Allied Health Paths That Will Advance Your Career
Ever since the Affordable Care Act was enacted, hospitals and other healthcare facilities have seen a large influx of patients. This is due to the 22.8 million previously uninsured Americans who are now covered under Obamacare. From ER rooms to private physician offices, healthcare is being utilized in higher frequency all over the country. While people may disagree as to the overall effectiveness of the Affordable Care Act, it’s hard to dispute its mark on increasing the already in-demand healthcare field. If taking care of people and getting involved in an industry that will never go unneeded sound like promising traits of a satisfying career, keep reading.
We’re going to take a look at some allied health programs that will advance your career below.
Many allied health professionals exist thanks to the allied health programs offered by schools like Arizona College. Every school has their flagship programs, and for Arizona College, it’s the Bachelors of Science in Nursing program. What separates allied health schools from other colleges is the narrowness in education. While general education classes are typically required in allied health schools, the disciplines available for students to major in are fewer, resulting in a more specialized academic experience.
In Nursing Programs, it’s common to experience a well-rounded curriculum including lectures, classes, hands-on training, as well as computer and simulation laboratory exercises. The idea is to expose students to as much variety as possible. After all, being able to role with the punches is an essential skill for nurses.
However, ask any nurse on the front lines today and they’ll tell you about all the skills you need that you won’t learn in the classroom. USA Today notes them below:
- Compassion and the desire to care for people who are hurting, sick or in need
- The confidence to work independently while a person’s life is at stake
- Multi-tasking while under a lot of stress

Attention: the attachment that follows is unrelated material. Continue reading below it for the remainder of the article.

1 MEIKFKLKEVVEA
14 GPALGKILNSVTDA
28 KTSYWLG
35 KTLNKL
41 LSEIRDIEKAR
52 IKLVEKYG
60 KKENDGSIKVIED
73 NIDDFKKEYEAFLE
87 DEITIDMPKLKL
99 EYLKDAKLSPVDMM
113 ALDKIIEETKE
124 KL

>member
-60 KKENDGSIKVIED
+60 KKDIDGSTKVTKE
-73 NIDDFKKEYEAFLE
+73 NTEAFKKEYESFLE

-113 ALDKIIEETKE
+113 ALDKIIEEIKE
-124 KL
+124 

- Being a facilitator of information, a cog between the patient and doctor in a dynamic environment
- Physical and emotional stamina
- The ability to supervise other healthcare professionals
- Computer knowledge to document information and chart medical histories
Most of these skills are developed in the clinical externship portion of nursing programs. Externships typically begin once the coursework part of the curriculum has been completed.
Pharmacy Technician Training
When you work in a pharmacy you must have administrative (e.g. answering the phone, taking inventory), medical and customer service skills. You also must pay a meticulous attention to detail with all of the technical terms and knowledge you’re expected to know since you’ll be responsible for the medications people take.
Master these Pharmacy Technician skills in an allied health program and you’ll be well prepared to flourish:
- Memorization of hundreds of different drugs and their generic names, including staying up-to-date as they evolve.
- Attention to detail knowing there’s no room for error
- Strong science (e.g. chemistry, biology, biochemistry) and math skills (especially statistics) are necessary for calculating doses
- People skills are important as pharmacists deal with customers on a daily basis, and sometimes also work with doctors as part of the patient’s healthcare team
- The ability to supervise pharmacy techs and staff
- Computer literacy as electronic transmission of prescriptions is slowly overtaking handwritten prescriptions
- Being able to clearly explain and educate people about their medications
Other Allied Health Career Training Options
While nursing and pharmacy technician training are the most highly sought-after allied health training programs, there are a few other types of jobs many people are also interested in. Among these include:
- Medical assisting – They are the ones who keep physician offices running smoothly. They prepare patients to see the doctor, give shots, answer phones and handle billing. A hybrid of administrative and clinical skills is needed in this route.
- Health information technicians – Health information technicians must be very organized and possess great data management skills, especially due to the growing popularity of electronic health records. They are the ones responsible for maintaining high-quality, accurate and safely kept records.
- Medical assistants with phlebotomy – Medical assisting with phlebotomy experience does not only involve the taking, storing, preparing and labeling of blood – but also the maintaining of their records. Since phlebotomists have direct interaction with patients and several other workers in healthcare facilities, they must also have great interpersonal skills.
Regardless of which of these programs you decide to venture in, remember that you’re required to have continuing education credits to renew your license each year. For example, pharmacy technicians need 20 or more hours for their re-certification each year. This is why it’s important for you to choose a job in the medical field you’ll actually enjoy, as you’re never truly finished with school and learning. But there are many in-demand healthcare professions today. It’s important to sit down and think about how your personal characteristics and skill set lends itself to the industry. Find a career you’re compatible with and as the old adage goes, you’ll never work a day in your life.